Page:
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Scott Adams tweeted that you can't be with someone less happy than you. I'm trying it anyway.

Does anyone have any experience with this? In particular, is there a way to not always sacrifice my happiness for theirs at rapidly diminishing rates of return until we are equally (un)happy?

Professor Alan Bittles, director for the centre for human genetics in Perth, Australia has collated data on infant mortality in children born within first-cousin marriages from around the world and found that the extra increased risk of death is 1.2%.

In terms of birth defects, he says, the risks rise from about 2% in the general population to 4% when the parents are closely related.

Heh. Qualify this under "crazy ideas". Chinese tech companies are motivating programmers by hiring cheerleaders. It would be interesting to know if this increases productivity. Do cheerleaders help improve results sports teams?

If there's one thing I enjoy about this site, it's reading practical advice from its members.

*fixed the 3AM typo

My approach was very simple: find the best public school system in my area and move there. "Best" is defined mostly by IQ of high-school seniors proxied by SAT scores. What colleges the school graduates go to mattered as well, but it is highly correlated with the SAT scores.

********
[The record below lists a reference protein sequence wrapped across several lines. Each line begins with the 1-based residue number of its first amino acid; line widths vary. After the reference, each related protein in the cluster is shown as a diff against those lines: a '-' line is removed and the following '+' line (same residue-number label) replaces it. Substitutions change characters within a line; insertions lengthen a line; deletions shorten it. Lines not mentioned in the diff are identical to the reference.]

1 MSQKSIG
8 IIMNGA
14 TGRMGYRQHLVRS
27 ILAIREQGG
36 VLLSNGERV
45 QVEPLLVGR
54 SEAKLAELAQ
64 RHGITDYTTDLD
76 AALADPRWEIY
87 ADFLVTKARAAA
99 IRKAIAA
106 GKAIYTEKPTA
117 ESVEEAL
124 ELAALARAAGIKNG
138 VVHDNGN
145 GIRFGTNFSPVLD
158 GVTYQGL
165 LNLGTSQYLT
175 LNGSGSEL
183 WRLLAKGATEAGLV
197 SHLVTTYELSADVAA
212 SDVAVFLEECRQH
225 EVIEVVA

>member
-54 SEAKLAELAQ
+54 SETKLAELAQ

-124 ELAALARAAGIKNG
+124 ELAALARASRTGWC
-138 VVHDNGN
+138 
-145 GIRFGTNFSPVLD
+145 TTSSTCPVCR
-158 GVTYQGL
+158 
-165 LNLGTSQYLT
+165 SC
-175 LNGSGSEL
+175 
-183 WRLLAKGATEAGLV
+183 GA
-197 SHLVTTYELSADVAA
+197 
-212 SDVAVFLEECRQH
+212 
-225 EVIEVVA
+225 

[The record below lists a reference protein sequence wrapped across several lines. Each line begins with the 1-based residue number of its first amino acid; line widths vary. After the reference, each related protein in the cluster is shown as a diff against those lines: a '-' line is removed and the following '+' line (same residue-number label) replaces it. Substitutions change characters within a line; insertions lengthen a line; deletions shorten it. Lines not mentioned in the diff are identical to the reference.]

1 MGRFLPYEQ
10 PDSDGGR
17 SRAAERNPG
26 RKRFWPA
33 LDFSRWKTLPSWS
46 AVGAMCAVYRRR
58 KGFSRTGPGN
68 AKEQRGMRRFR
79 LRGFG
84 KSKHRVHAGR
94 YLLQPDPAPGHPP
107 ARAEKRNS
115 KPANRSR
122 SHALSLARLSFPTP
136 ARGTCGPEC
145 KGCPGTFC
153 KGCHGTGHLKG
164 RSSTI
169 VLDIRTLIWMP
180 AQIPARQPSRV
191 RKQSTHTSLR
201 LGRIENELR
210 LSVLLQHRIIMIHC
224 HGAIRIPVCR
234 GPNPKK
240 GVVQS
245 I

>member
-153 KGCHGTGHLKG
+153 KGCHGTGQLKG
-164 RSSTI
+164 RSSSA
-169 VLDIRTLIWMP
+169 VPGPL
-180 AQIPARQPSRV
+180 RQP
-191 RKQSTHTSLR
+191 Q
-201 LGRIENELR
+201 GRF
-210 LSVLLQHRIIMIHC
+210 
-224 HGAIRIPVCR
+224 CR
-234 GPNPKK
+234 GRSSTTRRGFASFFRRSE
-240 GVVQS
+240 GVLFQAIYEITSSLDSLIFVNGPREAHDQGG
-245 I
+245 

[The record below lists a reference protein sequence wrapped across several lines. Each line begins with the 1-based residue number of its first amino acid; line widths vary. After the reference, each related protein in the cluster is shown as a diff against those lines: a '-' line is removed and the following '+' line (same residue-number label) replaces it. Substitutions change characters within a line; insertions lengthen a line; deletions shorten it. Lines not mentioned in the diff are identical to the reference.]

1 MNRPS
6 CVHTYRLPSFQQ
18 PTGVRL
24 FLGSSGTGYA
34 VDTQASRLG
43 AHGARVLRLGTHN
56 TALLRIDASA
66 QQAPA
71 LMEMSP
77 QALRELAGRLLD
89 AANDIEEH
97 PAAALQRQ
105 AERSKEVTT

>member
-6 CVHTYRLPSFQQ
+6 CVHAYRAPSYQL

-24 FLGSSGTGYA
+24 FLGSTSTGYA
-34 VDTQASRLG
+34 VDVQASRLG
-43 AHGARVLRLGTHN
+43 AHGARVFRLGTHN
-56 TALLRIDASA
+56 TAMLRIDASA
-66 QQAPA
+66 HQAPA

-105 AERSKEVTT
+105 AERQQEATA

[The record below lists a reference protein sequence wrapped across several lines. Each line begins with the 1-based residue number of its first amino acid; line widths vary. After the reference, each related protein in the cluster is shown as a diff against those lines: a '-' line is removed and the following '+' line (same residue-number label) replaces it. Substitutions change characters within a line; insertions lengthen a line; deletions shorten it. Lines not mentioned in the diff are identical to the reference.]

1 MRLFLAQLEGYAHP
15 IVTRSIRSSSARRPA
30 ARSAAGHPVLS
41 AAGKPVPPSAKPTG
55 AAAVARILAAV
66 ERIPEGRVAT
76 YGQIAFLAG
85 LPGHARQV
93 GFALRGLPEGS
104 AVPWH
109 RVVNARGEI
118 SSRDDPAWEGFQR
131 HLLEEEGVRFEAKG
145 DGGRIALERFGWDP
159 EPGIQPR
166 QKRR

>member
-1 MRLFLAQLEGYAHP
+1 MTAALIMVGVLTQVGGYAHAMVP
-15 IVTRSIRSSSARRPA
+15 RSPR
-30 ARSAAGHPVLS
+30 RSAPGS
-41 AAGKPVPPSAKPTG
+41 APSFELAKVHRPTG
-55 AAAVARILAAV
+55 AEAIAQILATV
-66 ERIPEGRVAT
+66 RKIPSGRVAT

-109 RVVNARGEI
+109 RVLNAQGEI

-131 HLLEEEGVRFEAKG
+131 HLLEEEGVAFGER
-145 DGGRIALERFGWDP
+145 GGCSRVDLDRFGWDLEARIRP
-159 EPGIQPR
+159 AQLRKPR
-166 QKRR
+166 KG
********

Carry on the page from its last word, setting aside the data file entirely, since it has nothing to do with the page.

What I find important is not the school curriculum which will suck regardless. The crucial thing, IMHO, is the attitude of the students. In the school that my kids went to, the attitude was that being stupid was very uncool. Getting good grades was regarded as entirely normal and necessary for high social status (not counting the separate clusters of athletes and kids with very rich parents). The basic idea was "What, are you that dumb you can't even get an A in physics??" and not having a few AP classes was a noticeable negative. This all is still speaking about social prestige among the students and has nothing to do with teachers or parents.

I think that this attitude of "it's uncool to be stupid" is a very very important part of what makes good schools good.

Having these organic experiences lead to the development of skills which don't exist in isolation, but instead play a role in knowing how to deal with women successfully in the rest of life.

I often hear claims like that here on LW, but they sound very implausible to me. I never had a girlfriend until I was 26 but I'm not under the impression that before then I was deficient in otherwise dealing with female friends/professors/etc. in a way that I no longer am, or in a way that I was not with male friends/professors/etc. (In particular, in most of my late teens and early twenties I had many more female friends than male friends.) Do you (or anybody else who's been making such claims) have any evidence (that could be easily shared on a Web forum) of that?

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